Next-generation sequencing technology is of great importance for many biological disciplines; however, due to technical and biological limitations, the short DNA sequences produced by modern sequencers require numerous quality control (QC) measures to reduce errors, remove technical contaminants, or merge paired-end reads together into longer or higher-quality contigs. Many tools for each step exist, but choosing the appropriate methods and usage parameters can be challenging because the parameterization of each step depends on the particularities of the sequencing technology used, the type of samples being analyzed, and the stochasticity of the instrumentation and sample preparation. Furthermore, end users may not know all of the relevant information about how their data were generated, such as the expected overlap for pairedend sequences or type of adaptors used to make informed choices. This increasing complexity and nuance demand a pipeline that combines existing steps together in a user-friendly way and, when possible, learns reasonable quality parameters from the data automatically. We propose a user-friendly quality control pipeline called SHI7 (canonically pronounced "shizen"), which aims to simplify quality control of short-read data for the end user by predicting presence and/or type of common sequencing adaptors, what quality scores to trim, whether the data set is shotgun or amplicon sequencing, whether reads are paired end or single end, and whether pairs are stitchable, including the expected amount of pair overlap. We hope that SHI7 will make it easier for all researchers, expert and novice alike, to follow reasonable practices for short-read data quality control. IMPORTANCE Quality control of high-throughput DNA sequencing data is an important but sometimes laborious task requiring background knowledge of the sequencing protocol used (such as adaptor type, sequencing technology, insert size/stitchability, pairedendedness, etc.). Quality control protocols typically require applying this background knowledge to selecting and executing numerous quality control steps with the appropriate parameters, which is especially difficult when working with public data or data from collaborators who use different protocols. We have created a streamlined quality control pipeline intended to substantially simplify the process of DNA quality control from raw machine output files to actionable sequence data. In contrast to other methods, our proposed pipeline is easy to install and use and attempts to learn the necessary parameters from the data automatically with a single command.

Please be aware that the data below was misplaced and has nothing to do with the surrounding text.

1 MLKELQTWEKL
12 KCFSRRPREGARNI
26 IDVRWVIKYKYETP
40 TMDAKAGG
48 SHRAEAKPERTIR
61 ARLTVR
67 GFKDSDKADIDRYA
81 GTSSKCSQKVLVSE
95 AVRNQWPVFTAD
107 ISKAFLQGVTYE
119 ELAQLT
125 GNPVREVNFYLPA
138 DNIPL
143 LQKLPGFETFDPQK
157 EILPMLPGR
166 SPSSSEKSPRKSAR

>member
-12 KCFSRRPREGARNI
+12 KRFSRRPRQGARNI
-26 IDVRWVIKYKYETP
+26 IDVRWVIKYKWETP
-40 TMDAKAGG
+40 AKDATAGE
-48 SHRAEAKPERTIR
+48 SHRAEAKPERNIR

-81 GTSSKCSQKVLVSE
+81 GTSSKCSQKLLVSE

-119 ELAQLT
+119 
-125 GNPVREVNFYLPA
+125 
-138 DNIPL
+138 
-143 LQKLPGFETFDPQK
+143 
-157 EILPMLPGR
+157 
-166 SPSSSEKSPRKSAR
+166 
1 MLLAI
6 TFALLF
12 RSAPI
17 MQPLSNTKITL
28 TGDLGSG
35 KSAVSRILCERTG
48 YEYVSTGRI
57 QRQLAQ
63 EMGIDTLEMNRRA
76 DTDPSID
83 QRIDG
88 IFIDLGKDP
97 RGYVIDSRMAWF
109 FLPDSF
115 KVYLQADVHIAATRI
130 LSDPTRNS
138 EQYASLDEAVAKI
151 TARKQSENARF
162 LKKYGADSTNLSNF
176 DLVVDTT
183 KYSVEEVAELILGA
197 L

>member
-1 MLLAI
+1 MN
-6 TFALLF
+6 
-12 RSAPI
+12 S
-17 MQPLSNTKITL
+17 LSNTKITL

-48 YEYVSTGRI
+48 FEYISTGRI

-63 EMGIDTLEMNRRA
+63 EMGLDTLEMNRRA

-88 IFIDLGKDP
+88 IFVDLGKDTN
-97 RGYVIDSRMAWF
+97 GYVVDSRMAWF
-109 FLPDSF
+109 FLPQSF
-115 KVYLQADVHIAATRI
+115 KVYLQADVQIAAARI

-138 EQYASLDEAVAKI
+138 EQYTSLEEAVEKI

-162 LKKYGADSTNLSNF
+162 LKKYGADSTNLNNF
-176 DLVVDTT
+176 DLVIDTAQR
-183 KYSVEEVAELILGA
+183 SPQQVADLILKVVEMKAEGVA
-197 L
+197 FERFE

Bibliographical notePublisher Copyright:
© 2018 Ward et al.
- Quality control
- Short read